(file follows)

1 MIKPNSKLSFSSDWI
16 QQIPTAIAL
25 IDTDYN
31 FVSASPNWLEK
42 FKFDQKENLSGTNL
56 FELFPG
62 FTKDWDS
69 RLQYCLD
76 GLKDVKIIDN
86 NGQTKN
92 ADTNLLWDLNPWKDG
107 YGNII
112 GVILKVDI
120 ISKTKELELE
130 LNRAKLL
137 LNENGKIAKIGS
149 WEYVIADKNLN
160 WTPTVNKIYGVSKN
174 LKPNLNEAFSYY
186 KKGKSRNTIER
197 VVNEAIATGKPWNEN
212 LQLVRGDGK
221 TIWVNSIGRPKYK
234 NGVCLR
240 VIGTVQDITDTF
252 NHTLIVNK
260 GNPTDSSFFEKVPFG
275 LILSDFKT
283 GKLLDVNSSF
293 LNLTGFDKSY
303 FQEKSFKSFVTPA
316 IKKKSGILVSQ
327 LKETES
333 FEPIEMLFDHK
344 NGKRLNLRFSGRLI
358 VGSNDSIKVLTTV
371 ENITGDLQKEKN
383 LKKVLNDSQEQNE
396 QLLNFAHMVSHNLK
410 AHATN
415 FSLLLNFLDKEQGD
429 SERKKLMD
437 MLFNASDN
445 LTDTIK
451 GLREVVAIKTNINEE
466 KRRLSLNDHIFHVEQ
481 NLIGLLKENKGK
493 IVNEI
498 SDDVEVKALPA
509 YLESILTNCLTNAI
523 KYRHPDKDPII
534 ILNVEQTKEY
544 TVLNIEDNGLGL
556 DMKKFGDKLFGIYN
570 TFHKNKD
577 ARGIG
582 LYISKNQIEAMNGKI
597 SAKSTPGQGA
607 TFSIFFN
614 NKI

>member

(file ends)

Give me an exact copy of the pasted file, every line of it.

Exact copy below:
1 MIKPNSKLSFSSDWI
16 QQIPTAIAL
25 IDTDYN
31 FVSASPNWLEK
42 FKFDQKENLSGTNL
56 FELFPG
62 FTKDWDS
69 RLQYCLD
76 GLKDVKIIDN
86 NGQTKN
92 ADTNLLWDLNPWKDG
107 YGNII
112 GVILKVDI
120 ISKTKELELE
130 LNRAKLL
137 LNENGKIAKIGS
149 WEYVIADKNLN
160 WTPTVNKIYGVSKN
174 LKPNLNEAFSYY
186 KKGKSRNTIER
197 VVNEAIATGKPWNEN
212 LQLVRGDGK
221 TIWVNSIGRPKYK
234 NGVCLR
240 VIGTVQDITDTF
252 NHTLIVNK
260 GNPTDSSFFEKVPFG
275 LILSDFKT
283 GKLLDVNSSF
293 LNLTGFDKSY
303 FQEKSFKSFVTPA
316 IKKKSGILVSQ
327 LKETES
333 FEPIEMLFDHK
344 NGKRLNLRFSGRLI
358 VGSNDSIKVLTTV
371 ENITGDLQKEKN
383 LKKVLNDSQEQNE
396 QLLNFAHMVSHNLK
410 AHATN
415 FSLLLNFLDKEQGD
429 SERKKLMD
437 MLFNASDN
445 LTDTIK
451 GLREVVAIKTNINEE
466 KRRLSLNDHIFHVEQ
481 NLIGLLKENKGK
493 IVNEI
498 SDDVEVKALPA
509 YLESILTNCLTNAI
523 KYRHPDKDPII
534 ILNVEQTKEY
544 TVLNIEDNGLGL
556 DMKKFGDKLFGIYN
570 TFHKNKD
577 ARGIG
582 LYISKNQIEAMNGKI
597 SAKSTPGQGA
607 TFSIFFN
614 NKI

>member